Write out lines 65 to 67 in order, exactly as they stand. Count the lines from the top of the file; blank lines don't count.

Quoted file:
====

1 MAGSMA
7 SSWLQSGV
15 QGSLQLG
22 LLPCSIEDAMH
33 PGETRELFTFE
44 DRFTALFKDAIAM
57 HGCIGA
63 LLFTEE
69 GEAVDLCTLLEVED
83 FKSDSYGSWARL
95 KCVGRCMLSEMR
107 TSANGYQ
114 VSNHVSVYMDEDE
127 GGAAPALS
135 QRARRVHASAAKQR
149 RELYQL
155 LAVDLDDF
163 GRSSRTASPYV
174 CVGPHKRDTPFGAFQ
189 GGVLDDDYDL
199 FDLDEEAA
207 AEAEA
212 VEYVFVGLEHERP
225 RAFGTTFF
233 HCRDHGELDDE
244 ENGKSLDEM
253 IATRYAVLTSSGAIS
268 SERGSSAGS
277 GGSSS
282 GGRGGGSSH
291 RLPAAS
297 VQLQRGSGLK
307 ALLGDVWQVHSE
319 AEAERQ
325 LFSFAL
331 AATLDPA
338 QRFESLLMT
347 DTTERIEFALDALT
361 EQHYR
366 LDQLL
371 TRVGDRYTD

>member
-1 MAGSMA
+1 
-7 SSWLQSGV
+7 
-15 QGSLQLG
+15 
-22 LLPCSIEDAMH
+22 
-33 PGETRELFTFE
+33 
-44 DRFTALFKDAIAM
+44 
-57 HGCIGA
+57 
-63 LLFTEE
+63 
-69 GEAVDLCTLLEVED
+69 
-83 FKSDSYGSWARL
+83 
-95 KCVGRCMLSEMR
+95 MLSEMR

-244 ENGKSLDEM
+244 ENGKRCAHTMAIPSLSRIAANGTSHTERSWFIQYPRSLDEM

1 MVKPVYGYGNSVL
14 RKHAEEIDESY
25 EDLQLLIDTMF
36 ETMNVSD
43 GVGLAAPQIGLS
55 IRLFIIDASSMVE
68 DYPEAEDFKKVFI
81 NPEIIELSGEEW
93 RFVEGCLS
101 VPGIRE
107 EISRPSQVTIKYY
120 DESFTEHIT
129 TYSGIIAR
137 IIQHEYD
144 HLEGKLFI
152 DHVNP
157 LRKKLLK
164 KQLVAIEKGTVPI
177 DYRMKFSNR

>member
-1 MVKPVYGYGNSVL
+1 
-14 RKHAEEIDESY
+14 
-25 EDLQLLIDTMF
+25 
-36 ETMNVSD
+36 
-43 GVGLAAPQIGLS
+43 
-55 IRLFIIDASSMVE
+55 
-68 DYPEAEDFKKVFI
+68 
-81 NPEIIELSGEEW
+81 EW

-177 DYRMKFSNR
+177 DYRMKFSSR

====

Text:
-244 ENGKSLDEM
+244 ENGKRCAHTMAIPSLSRIAANGTSHTERSWFIQYPRSLDEM

1 MVKPVYGYGNSVL